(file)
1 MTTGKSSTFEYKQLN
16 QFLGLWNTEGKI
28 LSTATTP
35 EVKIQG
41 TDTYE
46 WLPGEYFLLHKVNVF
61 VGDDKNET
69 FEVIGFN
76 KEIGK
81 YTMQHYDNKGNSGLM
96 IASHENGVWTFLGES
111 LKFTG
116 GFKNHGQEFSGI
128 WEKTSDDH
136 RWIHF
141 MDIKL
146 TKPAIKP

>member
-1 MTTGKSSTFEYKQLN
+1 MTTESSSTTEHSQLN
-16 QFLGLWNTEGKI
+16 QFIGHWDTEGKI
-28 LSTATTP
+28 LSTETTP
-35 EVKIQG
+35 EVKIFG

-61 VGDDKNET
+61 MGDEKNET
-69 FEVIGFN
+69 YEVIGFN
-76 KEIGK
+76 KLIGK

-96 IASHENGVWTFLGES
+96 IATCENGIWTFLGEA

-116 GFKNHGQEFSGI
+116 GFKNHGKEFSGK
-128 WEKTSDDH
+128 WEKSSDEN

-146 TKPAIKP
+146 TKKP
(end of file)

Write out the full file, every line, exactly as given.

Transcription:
1 MTTGKSSTFEYKQLN
16 QFLGLWNTEGKI
28 LSTATTP
35 EVKIQG
41 TDTYE
46 WLPGEYFLLHKVNVF
61 VGDDKNET
69 FEVIGFN
76 KEIGK
81 YTMQHYDNKGNSGLM
96 IASHENGVWTFLGES
111 LKFTG
116 GFKNHGQEFSGI
128 WEKTSDDH
136 RWIHF
141 MDIKL
146 TKPAIKP

>member
-1 MTTGKSSTFEYKQLN
+1 MTTESSSTTEHSQLN
-16 QFLGLWNTEGKI
+16 QFIGHWDTEGKI
-28 LSTATTP
+28 LSTETTP
-35 EVKIQG
+35 EVKIFG

-61 VGDDKNET
+61 MGDEKNET
-69 FEVIGFN
+69 YEVIGFN
-76 KEIGK
+76 KLIGK

-96 IASHENGVWTFLGES
+96 IATCENGIWTFLGEA

-116 GFKNHGQEFSGI
+116 GFKNHGKEFSGK
-128 WEKTSDDH
+128 WEKSSDEN

-146 TKPAIKP
+146 TKKP